I have composed a letter which I am faxing to the leadership of Congress. If you would like to join my efforts, copy and paste this letter and fax it to your Congressperson:

Barney Frank

Fax 202-225-0182


Sen. Richard Shelby (R) 202-224-3416 or 202-224-5137 (try both not sure which is correct)
Sen. Harry Reid (D) 202-224-7327
Sen. Jim DeMint (R) 202-228-5143
Sen. John Ensign (R) 202-228-2193
Sen. Jim Bunning (R) 202-228-1373
Sen. Chuck Grassley (R) 202-224-6020
Sen John McCain (R) 202-228-2862
Sen. Barack Obama 202-228-4260
Sen. John D. Rockefeller 202-224-7665
Sen. Dianne Feinstein 202-228-3954
Sen. Ron Wyden 202-228-2717
Sen. Evan Bayh 202-228-1377
Sen. Barbara Mikulski 202-224-8858
Sen. Bill Nelson 202-228-2183
Sen. John Kerry 202-224-8525
Sen. Daniel Inouye 202-224-6747
Sen. Hillary Clinton 202-228-0282



Here is a link to a website which lists the websites of every member of the House of Representative. You should be able to find your Congressperson’s fax number on their website.


 Here is a link to the website for the House Financial Services Committee:


 This is a link to a member’s directory where you can find your representative:



Here’s the letter:

Dear Congressman,


I oppose the Paulson plan and believe you should consider an alternative plan detailed below. This plan addresses not just the banking crisis but the economic slowdown as well.


The problem the US faces is a shortage of capital. The Paulson plan attempts to address that by having the US taxpayer provide that capital through the Treasury Department. This plan will benefit poorly run institutions that are at the root of the housing problem. These poorly run institutions should not be bailed out of their bad decisions.


A recession is likely if not already underway and for any plan to work, it must address this basic issue. Since the issue is really a shortage of capital, there are a number of steps we can take that reduces the percentage of that capital that must be provided by the taxpayer.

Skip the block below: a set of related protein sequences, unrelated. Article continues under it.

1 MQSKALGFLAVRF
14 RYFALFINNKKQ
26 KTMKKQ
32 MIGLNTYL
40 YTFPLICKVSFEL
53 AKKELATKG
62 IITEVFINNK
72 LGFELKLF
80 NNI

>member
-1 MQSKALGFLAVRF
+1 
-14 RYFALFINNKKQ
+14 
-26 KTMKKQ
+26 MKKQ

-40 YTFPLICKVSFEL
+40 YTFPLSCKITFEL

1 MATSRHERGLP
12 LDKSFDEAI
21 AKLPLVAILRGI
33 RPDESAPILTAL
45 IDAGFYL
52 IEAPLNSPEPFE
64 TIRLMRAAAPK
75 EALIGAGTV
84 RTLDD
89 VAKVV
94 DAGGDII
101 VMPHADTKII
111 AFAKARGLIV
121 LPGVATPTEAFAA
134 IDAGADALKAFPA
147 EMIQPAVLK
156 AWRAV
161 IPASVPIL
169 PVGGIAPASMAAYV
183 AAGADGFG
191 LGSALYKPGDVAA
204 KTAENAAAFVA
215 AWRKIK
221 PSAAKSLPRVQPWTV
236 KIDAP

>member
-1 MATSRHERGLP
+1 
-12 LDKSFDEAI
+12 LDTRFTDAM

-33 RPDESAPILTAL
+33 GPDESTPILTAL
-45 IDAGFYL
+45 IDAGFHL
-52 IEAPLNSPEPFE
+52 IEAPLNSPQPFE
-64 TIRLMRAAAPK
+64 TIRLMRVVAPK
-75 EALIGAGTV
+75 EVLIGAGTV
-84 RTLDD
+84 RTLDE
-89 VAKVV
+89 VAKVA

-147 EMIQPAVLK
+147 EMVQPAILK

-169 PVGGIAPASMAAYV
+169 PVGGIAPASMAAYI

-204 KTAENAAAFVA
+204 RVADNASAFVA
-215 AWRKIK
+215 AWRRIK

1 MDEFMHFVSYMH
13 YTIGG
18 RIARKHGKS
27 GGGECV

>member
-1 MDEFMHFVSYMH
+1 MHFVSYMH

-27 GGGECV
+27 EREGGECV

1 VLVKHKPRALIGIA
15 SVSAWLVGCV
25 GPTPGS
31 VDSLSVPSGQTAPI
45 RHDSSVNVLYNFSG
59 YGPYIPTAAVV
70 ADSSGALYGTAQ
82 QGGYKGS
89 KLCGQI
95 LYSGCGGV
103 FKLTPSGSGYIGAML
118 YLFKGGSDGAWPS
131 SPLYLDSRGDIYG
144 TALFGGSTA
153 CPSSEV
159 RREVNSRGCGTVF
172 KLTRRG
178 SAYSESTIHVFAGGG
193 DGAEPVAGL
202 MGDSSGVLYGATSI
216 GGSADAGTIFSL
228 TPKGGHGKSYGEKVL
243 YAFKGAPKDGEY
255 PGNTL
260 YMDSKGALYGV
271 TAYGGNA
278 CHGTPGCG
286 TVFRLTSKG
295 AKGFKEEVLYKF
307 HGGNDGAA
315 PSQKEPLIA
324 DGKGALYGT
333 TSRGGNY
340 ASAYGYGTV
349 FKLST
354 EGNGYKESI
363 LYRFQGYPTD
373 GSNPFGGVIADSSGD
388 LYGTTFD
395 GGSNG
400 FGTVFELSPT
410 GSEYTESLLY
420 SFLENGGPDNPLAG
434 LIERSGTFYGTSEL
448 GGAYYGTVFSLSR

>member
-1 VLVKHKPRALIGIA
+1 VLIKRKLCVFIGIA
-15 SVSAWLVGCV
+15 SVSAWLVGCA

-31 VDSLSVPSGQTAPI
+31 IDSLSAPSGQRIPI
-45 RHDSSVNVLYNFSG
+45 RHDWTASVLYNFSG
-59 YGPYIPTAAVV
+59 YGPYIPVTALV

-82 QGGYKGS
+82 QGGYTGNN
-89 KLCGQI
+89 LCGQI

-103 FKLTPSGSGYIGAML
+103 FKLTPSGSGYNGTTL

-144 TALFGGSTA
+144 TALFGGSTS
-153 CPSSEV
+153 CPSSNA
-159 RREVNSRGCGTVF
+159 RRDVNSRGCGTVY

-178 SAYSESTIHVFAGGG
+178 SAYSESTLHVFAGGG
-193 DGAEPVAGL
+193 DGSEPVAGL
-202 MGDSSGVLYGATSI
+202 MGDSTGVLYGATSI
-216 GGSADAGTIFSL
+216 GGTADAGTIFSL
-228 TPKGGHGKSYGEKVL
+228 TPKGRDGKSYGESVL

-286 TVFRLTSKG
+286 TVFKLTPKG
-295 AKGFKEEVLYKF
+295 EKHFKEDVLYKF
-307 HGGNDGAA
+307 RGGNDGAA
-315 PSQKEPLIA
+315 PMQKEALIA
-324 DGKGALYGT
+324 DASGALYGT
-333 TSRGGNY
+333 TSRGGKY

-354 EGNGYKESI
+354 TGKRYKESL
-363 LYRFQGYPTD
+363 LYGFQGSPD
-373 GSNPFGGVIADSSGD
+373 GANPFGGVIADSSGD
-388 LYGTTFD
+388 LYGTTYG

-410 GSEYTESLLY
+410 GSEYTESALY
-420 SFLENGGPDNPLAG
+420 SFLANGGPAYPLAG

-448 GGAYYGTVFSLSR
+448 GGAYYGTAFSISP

1. Fannie Mae and Freddie Mac should be nationalized and used to coordinate any use of taxpayer funds. These institutions are a big part of the problem but we will not solve that problem by creating another parallel bureaucracy. Hiring outside asset managers to run a new system doesn’t make sense when we already have the infrastructure in place at Fannie/Freddie.
  2. To support the recapitalization of the banking industry, all ownership restrictions on US banks should be lifted immediately. If Wal Mart wants to buy a bank, we should allow it. If private equity funds or Sovereign Wealth funds want to buy a stake, we should allow it.
  3. To address the recession, take the following actions:
    1. Pass Rep. Ted Poe’s H.R. 6690 defining the dollar as 1/500th of an ounce of gold. This would have an immediate and electrifying effect on global capital markets.  Overnight you would see long term interest rates come down, commodity prices (including oil) drop dramatically, and a rush to dollar-denominated assets.  U.S. funding costs would come down, and equity markets would rally.  Banks would find it easier to recapitalize. 
    2. Corporate and capital gains tax cuts could be instituted, and the Bush tax cuts made permanent.   This would again rally our equity and bond markets, draw more capital into the U.S., and hasten recovery. 
    3. As much as possible, domestic discretionary spending should be cut, helping to lower interest rates, increase productivity, and lower inflation. 


These three items would attract capital to the US. That is the key problem we have right now – a shortage of capital and these three items will address that.


  1. Take other actions to reduce the stress in the banking system. The goal should be to attract capital to these institutions and shore up their remaining capital. Here are several additional steps that can be taken:
    1. Repeal Sarbanes-Oxley – this law has driven capital away from the US by making the cost of doing business here versus other locales prohibitive.
    2. Allow banks forbearance in complying with FASB 157 and mark to market accounting rules.
    3. Banks should be required to eliminate their dividends. The top 20 banks pay over $400 billion in dividends annually. If Paulson is correct and the need is $700 billion, taking this step will provide a majority of the funds required.
    4. Banks which cannot raise private capital can be recapitalized by the government buying preferred stock in the companies. Any company that takes this option should be required to cut the pay of its executives or fire them if necessary. Goldman Sachs was able to raise capital by selling preferred stock to Warren Buffet. The US taxpayer should get similar terms if we are to provide capital to failing banks.


If it is still believed necessary, the Treasury can still have a bad asset purchase program, but this should be run through Fannie/Freddie and they should only pay current market prices for these assets. The size of this asset purchase program should be much less than the currently requested $700 billion.


Whatever is done, please remember that the need is for more capital. That capital does not have to be provided by taxpayers. If you use free market principles, private actors will step up and provide the needed capital.


Do the right thing. Protect the US taxpayer and help our economy recover.




Joseph Y. Calhoun, III

Miami, FL





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